Body-Worn Cameras for Police
Cleveland Police have begun wearing cameras this month to record their interactions with the community. A pilot program was already in the works, but the decision may have been sped up by the shooting in November of 12-year-old Tamir Rice by a rookie officer.
According to the LA Times, “The cameras are to constantly record video of an officer's activities in 30-second loops, but are supposed to record longer sections of audio and video during police pursuits, vehicle stops and other interactions between officers and the public.”
Body-worn cameras have reduced the number of use-of-force complaints in other cities that use them. But a potential problem with Cleveland’s system is that officers have to manually switch between the recording systems, which some feel gives them “too much power to pick and choose what will be recorded,” the Times reports.
LaDoris Cordell, independent police auditor for the city of San Jose, addressed the use of body-worn cameras when she participated in a Center-sponsored panel on race, law, and ethics last month. "Body-worn cameras," she said, "will do much to bring transparency to policing provided that the police utilize protocols that are specific and have immediate consequences for officers who do not abide by them, and provided the protocols are online and available to the public."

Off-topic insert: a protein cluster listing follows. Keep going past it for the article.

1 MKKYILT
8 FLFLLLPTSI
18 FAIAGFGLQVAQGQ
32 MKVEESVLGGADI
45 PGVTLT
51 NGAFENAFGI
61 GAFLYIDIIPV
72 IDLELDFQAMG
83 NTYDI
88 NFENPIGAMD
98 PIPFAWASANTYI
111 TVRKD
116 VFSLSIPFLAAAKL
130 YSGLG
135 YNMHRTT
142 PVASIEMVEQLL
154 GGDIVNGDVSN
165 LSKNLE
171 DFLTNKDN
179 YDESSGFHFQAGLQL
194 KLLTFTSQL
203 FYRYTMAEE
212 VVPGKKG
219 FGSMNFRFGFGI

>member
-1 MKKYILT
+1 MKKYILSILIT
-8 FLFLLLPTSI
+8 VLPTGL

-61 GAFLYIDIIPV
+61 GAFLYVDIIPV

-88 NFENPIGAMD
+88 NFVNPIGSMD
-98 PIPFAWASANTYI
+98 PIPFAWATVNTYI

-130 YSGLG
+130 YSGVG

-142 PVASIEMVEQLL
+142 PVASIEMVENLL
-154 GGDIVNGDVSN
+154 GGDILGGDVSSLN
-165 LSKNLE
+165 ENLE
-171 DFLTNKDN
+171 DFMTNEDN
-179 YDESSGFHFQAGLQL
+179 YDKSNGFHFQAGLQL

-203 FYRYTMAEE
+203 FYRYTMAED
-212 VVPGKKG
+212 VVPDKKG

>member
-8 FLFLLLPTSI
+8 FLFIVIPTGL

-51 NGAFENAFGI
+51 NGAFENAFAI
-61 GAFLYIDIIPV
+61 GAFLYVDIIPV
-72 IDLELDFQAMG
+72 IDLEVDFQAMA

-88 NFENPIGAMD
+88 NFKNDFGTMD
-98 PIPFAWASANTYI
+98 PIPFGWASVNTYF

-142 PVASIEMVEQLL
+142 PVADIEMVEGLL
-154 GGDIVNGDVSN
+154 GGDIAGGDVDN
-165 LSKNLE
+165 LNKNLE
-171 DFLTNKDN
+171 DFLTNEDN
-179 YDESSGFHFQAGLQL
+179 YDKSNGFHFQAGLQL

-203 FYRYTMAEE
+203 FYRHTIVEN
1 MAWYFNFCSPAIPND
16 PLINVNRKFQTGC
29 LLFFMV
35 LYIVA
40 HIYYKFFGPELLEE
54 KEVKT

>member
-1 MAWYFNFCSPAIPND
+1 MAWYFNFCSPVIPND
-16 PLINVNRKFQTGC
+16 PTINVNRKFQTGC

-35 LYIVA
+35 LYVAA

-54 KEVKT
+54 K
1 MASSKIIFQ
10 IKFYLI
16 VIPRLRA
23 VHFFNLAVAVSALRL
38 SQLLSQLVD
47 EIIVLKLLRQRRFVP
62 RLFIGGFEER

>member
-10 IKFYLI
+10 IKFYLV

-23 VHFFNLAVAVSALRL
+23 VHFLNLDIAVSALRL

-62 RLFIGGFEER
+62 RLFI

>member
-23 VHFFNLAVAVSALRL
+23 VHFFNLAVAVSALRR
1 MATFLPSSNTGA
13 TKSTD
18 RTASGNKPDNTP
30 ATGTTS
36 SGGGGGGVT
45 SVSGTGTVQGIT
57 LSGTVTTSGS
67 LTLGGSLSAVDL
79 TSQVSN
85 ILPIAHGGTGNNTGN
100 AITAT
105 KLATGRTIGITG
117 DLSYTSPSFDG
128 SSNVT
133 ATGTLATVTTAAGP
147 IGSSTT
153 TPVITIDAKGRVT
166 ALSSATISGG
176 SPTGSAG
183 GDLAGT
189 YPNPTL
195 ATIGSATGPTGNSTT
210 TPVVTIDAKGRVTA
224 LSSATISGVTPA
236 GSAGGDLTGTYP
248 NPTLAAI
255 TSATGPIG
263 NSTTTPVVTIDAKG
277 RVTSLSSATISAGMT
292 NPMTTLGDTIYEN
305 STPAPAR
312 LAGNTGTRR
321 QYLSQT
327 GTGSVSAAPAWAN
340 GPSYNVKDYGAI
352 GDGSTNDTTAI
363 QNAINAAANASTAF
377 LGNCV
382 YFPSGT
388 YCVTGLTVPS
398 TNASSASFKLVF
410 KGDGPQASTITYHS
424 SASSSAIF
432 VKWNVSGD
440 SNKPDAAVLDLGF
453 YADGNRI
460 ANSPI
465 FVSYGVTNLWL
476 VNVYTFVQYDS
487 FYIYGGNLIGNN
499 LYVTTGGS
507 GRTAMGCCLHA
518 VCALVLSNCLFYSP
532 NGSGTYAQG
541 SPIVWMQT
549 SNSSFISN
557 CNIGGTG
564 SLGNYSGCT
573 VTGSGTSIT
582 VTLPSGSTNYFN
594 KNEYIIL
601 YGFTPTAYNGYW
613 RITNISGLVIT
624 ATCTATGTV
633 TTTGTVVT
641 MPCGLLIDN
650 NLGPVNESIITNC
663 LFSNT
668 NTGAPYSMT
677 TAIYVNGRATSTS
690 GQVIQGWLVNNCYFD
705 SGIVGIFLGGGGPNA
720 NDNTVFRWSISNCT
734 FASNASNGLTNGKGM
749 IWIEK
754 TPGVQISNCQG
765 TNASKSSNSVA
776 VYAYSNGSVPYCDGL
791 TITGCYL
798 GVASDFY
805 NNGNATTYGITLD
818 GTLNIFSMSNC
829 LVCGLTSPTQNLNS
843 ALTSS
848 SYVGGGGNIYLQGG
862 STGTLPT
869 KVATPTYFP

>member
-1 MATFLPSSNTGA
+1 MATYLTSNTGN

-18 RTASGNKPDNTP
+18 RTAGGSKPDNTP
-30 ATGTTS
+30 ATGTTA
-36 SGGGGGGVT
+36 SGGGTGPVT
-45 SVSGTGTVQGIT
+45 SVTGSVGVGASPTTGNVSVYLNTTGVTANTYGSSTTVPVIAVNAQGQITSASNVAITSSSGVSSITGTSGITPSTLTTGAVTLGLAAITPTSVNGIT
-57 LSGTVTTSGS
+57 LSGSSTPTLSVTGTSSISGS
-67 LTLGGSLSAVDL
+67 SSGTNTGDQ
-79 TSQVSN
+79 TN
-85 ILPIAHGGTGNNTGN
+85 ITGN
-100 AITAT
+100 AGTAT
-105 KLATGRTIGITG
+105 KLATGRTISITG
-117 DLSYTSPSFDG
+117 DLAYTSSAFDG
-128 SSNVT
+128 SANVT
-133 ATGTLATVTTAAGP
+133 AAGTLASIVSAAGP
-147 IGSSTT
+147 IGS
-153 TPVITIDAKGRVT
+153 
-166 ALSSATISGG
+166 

Cordell also argued for other measures to improve transparency in policing:
In California, you have no right to know the names of officers against whom allegations of misconduct have been leveled. You have no right to know anything about the investigations into those misconduct allegations, even if you are the person who complained…. You have no right, in California, to know what, if any, discipline is imposed on officers, even if you were the complainant. The Peace Officers Bill of Rights passed by the California Legislature ensures that confidentiality and imposes criminal penalties on those who violate that confidentiality. But consider, at the same time, complaints against and discipline imposed upon lawyers, judges, physicians, are all matters of public record. There is no sunshine when it comes to policing in California. That needs to change.
Cordell’s remarks were part of a panel discussion on Unarmed African-American Men Dying in Encounters With the Police. Other panelists were Santa Clara County District Attorney Jeff Rosen, SCU Associate Provost for Diversity and Inclusion Aldo Billingslea, and retired Los Gatos Police Chief Scott Seamen. Margaret Russell, SCU professor of law, moderated.